From the Harbour City, you’ll cross the Tasman Sea to Christchurch, on New Zealand’s South Island. Take a day to explore the city – which is gradually rebuilding following devastating earthquakes in 2010 and 2011 – before winding your way over the spectacular Southern Alps towards Westland Tai Poutini National Park. Here, you’ll discover Fox Glacier and Franz Josef Glacier – two of the most accessible glaciers in the world. A valley walk will take you to the foot of the glaciers, but a scenic flight or exhilarating heli-hiking trip are by far the best ways to see the blue-hued caves and crevasses.

Your next stop will be Queenstown, on the shores of Lake Wakatipu. Besides an incredibly scenic setting, New Zealand’s adventure capital offers an abundance of adrenaline-inducing activities, from skydiving and bungee jumping to white water rafting and jet boating. You can also take an exhilarating ride on the Skyline Luge, before devouring a gourmet burger at Fergberger – a Queenstown institution. After a few days spent thrill-seeking, you’ll journey south to Fiordland National Park, where you can cruise or kayak past the cascading waterfalls of Milford Sound.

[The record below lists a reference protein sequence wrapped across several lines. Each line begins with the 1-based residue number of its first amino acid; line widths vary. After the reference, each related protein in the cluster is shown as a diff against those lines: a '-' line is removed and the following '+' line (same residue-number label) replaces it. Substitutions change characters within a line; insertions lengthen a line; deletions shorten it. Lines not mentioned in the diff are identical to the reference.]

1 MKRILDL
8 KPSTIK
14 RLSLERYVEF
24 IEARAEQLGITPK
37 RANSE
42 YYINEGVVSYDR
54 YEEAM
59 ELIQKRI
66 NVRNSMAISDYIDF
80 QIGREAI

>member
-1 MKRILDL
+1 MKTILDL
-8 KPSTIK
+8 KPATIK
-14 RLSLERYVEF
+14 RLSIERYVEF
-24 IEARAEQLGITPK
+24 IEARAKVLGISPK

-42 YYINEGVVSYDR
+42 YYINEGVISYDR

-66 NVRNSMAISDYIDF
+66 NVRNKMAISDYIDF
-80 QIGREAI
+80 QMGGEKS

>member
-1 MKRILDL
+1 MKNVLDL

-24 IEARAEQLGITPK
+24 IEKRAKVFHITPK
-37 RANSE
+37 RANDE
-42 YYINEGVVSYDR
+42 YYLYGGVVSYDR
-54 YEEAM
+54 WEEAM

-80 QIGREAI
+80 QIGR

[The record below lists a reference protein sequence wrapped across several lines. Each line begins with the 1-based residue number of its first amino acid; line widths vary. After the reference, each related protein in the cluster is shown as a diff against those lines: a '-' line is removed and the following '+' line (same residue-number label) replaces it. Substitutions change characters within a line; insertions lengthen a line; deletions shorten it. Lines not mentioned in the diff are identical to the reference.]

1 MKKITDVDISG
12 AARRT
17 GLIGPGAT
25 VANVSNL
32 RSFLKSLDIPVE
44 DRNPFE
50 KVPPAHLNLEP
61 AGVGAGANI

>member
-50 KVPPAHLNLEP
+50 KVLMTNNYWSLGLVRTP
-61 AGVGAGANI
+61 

Sydney

 

Days 31–40: North Island New Zealand

Having ticked off the best of the South Island, it’s time to discover all that the North Island has to offer. Your first stop here will be Wellington – New Zealand’s compact capital. Hike to the summit of Mount Victoria for panoramic views of the surrounding hills and harbour; ride the cable car to Kelburn and explore the Wellington Botanical Gardens; or head to New Zealand’s innovative national museum, Te Papa, where you’ll learn about the country’s unique geography and history through a range of interactive exhibitions.